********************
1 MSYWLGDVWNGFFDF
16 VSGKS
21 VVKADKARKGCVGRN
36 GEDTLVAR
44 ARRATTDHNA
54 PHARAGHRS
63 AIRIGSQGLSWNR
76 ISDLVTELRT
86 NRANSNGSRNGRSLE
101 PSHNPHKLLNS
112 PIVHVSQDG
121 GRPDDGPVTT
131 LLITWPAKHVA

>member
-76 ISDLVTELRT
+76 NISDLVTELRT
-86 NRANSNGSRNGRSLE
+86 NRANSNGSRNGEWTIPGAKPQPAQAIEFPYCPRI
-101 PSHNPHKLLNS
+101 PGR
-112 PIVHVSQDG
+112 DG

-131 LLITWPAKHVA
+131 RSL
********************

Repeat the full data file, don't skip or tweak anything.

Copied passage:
1 MSYWLGDVWNGFFDF
16 VSGKS
21 VVKADKARKGCVGRN
36 GEDTLVAR
44 ARRATTDHNA
54 PHARAGHRS
63 AIRIGSQGLSWNR
76 ISDLVTELRT
86 NRANSNGSRNGRSLE
101 PSHNPHKLLNS
112 PIVHVSQDG
121 GRPDDGPVTT
131 LLITWPAKHVA

>member
-76 ISDLVTELRT
+76 NISDLVTELRT
-86 NRANSNGSRNGRSLE
+86 NRANSNGSRNGEWTIPGAKPQPAQAIEFPYCPRI
-101 PSHNPHKLLNS
+101 PGR
-112 PIVHVSQDG
+112 DG

-131 LLITWPAKHVA
+131 RSL